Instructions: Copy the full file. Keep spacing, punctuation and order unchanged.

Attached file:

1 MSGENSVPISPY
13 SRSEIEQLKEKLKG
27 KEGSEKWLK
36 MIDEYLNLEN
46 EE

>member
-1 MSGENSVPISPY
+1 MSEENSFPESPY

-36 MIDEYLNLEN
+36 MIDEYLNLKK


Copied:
1 MSGENSVPISPY
13 SRSEIEQLKEKLKG
27 KEGSEKWLK
36 MIDEYLNLEN
46 EE

>member
-1 MSGENSVPISPY
+1 MSEENSFPESPY

-36 MIDEYLNLEN
+36 MIDEYLNLKK